Photos speak from experience Review: Scales' 'Pictures in America' offers immediate, touching impressions of humans being human.

January 30, 1998|By John Dorsey | John Dorsey,SUN ART CRITIC

In Jeffrey Henson Scales' photo series "House's Barbershop," a tradition lovingly perpetuates itself even as it subtly changes.

A seasoned barber gives a young man a radical, patterned cut of triangles and squares while another barber lathers up an elderly man for a shave the way barbers have been doing it down the ages. Towels mingle with newspapers and jars of barber stuff on cluttered counters; photographs share the walls with mirrors. This barber shop's alive with activity and conversation, and it's almost possible to hear the tales passed down from generation to generation.

Scales' photographs immortalize an African-American institution in the African-American neighborhood of Harlem, but it also makes the black experience an American experience. The people in these photographs are African-American, but the message that comes across is of common ground.

Scales, now 43, has been a photographer for more than 30 years, since his father gave him a camera when he was 11. He works in series, and five of them constitute the traveling exhibit "Pictures from America by Jeffrey Henson Scales," which opened this week at the Baltimore Museum of Art.

"The reason I have selected these pictures is that they speak of a broad American experience," Scales writes in a statement included in the newspaper-format catalog that accompanies the show. "An experience that can never be confined to some specialized categorization. They are fractions of American moments."

As that statement implies, Scales comes out of a documentary tradition, but with an interest in the more formal aspects of photography as well. Although his photographic prints may look like images of fleeting moments captured in an instant, they are carefully composed and richly toned. And Scales employs a square format rather than a horizontal rectangle, to induce the viewer to accept the image as a unified entity rather than "reading" it from left to right as a series of visual moments.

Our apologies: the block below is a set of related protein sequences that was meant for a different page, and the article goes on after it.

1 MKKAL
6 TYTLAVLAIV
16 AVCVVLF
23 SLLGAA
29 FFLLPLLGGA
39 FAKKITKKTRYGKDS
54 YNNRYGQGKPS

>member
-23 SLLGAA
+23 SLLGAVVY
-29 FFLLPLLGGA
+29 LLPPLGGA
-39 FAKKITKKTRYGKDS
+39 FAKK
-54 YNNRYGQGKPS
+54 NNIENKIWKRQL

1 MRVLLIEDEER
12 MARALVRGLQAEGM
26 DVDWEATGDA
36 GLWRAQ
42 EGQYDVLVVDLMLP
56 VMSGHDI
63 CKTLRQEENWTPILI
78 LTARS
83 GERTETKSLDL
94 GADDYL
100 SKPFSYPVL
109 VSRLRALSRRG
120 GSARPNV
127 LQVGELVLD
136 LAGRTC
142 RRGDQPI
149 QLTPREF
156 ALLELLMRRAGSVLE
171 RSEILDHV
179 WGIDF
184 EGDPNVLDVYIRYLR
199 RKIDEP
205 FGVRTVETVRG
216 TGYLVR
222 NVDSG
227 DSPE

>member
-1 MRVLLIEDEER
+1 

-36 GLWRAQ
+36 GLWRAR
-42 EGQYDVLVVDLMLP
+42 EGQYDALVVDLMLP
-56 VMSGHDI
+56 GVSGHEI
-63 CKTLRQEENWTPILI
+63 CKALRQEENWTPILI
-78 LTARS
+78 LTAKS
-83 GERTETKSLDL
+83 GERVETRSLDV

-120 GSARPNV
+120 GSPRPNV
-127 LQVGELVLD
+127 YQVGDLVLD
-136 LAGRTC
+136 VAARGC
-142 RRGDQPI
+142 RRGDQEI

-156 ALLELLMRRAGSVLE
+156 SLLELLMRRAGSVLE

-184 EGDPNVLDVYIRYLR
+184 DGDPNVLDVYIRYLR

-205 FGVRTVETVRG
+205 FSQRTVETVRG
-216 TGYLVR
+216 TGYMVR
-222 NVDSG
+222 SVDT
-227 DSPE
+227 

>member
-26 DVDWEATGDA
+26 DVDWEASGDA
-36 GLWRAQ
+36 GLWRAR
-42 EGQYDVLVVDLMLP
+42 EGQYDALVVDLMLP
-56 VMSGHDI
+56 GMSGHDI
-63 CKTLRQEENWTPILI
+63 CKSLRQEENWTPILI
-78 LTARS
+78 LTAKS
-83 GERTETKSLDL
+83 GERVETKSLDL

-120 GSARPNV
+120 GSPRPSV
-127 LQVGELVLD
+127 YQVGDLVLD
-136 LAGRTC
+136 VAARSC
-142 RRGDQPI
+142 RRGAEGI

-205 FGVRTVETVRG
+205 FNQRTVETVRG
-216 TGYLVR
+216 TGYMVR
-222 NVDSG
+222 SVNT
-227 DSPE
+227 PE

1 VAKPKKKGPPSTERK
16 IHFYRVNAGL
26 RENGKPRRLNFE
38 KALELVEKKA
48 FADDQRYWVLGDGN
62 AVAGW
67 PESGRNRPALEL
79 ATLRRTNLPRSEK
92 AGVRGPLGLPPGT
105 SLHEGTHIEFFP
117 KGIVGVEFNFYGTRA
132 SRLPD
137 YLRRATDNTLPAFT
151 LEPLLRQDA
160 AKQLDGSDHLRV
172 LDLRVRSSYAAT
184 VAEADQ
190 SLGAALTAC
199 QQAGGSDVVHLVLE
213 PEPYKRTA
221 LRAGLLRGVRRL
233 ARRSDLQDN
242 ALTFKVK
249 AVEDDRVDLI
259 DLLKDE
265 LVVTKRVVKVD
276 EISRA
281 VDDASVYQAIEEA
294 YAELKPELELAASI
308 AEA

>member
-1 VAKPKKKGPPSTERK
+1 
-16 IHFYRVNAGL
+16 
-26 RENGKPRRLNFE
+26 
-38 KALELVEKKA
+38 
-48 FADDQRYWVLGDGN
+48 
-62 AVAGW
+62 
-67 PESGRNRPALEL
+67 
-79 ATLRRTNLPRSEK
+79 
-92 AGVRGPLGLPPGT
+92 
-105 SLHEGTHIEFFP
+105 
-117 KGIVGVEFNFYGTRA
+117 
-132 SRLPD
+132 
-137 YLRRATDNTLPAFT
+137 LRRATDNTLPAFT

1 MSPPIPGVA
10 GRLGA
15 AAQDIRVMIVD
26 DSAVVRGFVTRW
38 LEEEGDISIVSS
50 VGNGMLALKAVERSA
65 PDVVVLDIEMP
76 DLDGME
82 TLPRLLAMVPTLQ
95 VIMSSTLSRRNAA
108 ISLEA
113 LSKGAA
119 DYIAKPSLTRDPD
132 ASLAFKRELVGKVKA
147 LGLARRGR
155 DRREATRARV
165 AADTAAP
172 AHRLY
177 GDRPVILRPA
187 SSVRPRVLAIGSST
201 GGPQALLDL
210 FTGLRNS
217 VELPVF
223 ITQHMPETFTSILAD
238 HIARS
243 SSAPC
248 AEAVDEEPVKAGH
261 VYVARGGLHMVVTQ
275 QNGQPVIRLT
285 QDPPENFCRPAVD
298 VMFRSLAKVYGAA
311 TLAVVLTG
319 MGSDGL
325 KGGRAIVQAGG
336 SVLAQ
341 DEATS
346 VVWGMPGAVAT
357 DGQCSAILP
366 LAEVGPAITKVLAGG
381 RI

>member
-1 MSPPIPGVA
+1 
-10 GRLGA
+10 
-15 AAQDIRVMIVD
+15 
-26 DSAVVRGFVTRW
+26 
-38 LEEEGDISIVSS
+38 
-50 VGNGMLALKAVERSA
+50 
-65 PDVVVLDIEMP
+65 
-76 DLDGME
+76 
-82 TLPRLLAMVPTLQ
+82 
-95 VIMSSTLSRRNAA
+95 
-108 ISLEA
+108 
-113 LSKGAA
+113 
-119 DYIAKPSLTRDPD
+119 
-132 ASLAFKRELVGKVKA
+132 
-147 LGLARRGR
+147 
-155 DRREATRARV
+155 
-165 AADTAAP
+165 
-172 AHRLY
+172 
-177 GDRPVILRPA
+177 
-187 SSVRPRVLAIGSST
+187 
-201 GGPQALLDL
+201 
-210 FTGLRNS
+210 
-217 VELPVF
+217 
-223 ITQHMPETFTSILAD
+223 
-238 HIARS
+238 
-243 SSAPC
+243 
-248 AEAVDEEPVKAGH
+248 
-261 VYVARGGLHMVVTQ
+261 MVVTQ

Thus Scales occupies a middle ground between the documentary and fine art traditions of photography, drawing on both. That he does so is surely due at least in part to his background. He is largely self-taught, rather than formally trained in one school or another.

He grew up in a well-to-do area of San Francisco, with a mother who painted and made films and a father who was an audio engineer and subsequently a consultant to anti-poverty

programs. His family was politically active, and he got to know well-known black activists, including Stokely Carmichael, Rap Brown and Eldridge Cleaver.

Soon after his father, an amateur photographer, gave him a camera, he started photographing Black Panthers, and his work was published in the Black Panther Paper when he was 14. He was strongly influenced by photojournalist Steven Shames and documentary photographer Gary Winogrand.

"Shames taught me an important lesson," Scales said in a recent interview from his Harlem home. "During the riots at Berkeley I wanted to get a telephoto lens, but he said that to get the image you need to be there. Standing half a block away is not the same. It was a very important lesson for a 13- or 14-year-old.

"My work is like Gary Winogrand's in that most of my work is as a street photographer, and I work every day. That working methodology was most influential to me when we met in Los Angeles. So many photographers do something only when they're given assignments and never realize their own potential."

Scales' work is primarily concerned with the African-American experience. In addition to "House's Barbershop," this show's "Harlem" and "Young Men" deal with that experience.

"Harlem," begun in 1985, is a portrait of the section of New York where he now lives. It includes pictures of people, buildings, street scenes and businesses. "It's a description of place and a kind of process of discovery," Scales said.

The series is not without depressing images, such as the trash-strewn street and evidence of destroyed buildings in "Christmas, 117th Street, Harlem, New York" (1986). But it's not without hope. Its pictures of people show fortitude, especially "Angel" (1987), of an elderly woman with a halo of white hair and a face that shows a lot of wear and disappointment but an unvanquished spirit.

"Young Men" contains photographs of both individuals and groups, and the groups range from musicians to gangs to fraternity brothers. One characteristic they all share, though, is the unmistakable vivacity of youth that shines through these pictures, none more so than "Five Young Men, 125th Street, Harlem, New York" (1989). It's the kind of picture that makes an older person remember Mencken's remark that he never envied anyone until he was 55, and then it was not for what others had but for what he had lost.

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